Below is a patent for an early digital camera. It was filed in May of 1977 and issued in December of 1978 to Kodak.
Kodak had the knowledge and the power to leverage a digital camera and sell it in the late seventies. When senior Kodak executives were told about the invention, they said to its two employees who invented it, “That’s cute but don’t tell anyone about it,” because it was filmless technology. Unfortunately, you can never put the technological genie back in the bottle once it is unleashed to preserve the old model. We all know we cannot avoid change simply because we want to, whether it occurs in our personal lives or our businesses.
Lawyers must understand this and look for the opportunity that exists due to change, even though the law profession has not been innovative historically. Law firms investing in technology will thrive, while those that don’t will be weeded out through natural attrition.
In the US there are more than 1.3 million licensed lawyers. That does not even include the large number of paralegals and regulatory staff that do a lot of the monotonous and time-consuming work. Many studies over the years have tried to predict the impact legal technology will have on lawyers. Some indicate a modest number of legal jobs will disappear while other, more extreme studies predict law firms’ structural collapse. The reality is more nuanced than that – many jobs will disappear because many monotonous, regular, time-consuming work done by lawyers will disappear. But technology is still very far from disrupting some of the real value-added work that lawyers do, like strategizing, negotiating, making common sense judgments, or even visiting a client in jail. New jobs will also be created – think about smart contract coating lawyers or regulatory data scientists. The next generation of legal talent needs to be ready for these roles before this new reality.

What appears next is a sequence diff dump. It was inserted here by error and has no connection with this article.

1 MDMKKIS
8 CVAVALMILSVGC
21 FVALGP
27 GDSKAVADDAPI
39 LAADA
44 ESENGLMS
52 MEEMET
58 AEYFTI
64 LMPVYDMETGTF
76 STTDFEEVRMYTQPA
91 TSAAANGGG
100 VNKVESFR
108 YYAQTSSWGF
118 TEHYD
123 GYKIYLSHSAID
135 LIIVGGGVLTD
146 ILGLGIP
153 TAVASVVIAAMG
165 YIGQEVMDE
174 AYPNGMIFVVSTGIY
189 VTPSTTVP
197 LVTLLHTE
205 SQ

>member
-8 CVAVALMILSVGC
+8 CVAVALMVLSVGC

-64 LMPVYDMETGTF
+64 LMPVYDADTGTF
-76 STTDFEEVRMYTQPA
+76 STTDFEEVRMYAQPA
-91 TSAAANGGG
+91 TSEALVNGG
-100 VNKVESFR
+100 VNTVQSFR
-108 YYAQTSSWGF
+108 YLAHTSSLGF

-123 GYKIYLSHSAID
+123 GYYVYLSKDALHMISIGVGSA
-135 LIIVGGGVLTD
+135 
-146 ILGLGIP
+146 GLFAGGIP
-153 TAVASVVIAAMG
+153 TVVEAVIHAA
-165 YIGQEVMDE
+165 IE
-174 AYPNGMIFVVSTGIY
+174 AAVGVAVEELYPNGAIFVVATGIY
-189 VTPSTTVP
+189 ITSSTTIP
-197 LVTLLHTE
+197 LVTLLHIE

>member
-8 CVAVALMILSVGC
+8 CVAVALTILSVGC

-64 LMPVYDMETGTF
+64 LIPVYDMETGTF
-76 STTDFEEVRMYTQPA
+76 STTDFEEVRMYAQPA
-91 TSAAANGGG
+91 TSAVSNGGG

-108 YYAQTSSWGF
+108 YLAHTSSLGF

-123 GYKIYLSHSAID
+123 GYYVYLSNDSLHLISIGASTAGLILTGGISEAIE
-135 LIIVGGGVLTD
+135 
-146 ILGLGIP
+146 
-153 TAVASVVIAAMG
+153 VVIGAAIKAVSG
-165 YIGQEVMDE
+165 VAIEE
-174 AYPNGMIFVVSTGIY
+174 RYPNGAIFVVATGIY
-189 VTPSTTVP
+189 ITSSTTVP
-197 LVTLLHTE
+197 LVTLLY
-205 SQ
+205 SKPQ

You may be wondering if there is a difference between tools and solutions. Let’s put it in perspective – a tool is a screwdriver, whereas a solution is a team of carpenters. Legal technology tools refer to stand-alone legal technology software in the legal profession that helps lawyers accomplish a specific task or series of tasks. Legal technology solutions are comprehensive services offered by legal technology firms that help law firms with full practice management.
Below are five examples of legal tech software that help lawyers work more efficiently:
Most new technology for law firms is now packaged as comprehensive legal tech solutions that offer all the legal technology tools that a lawyer or law firm would need.
Below is a brief guide to choosing a legal technology solution for practice management: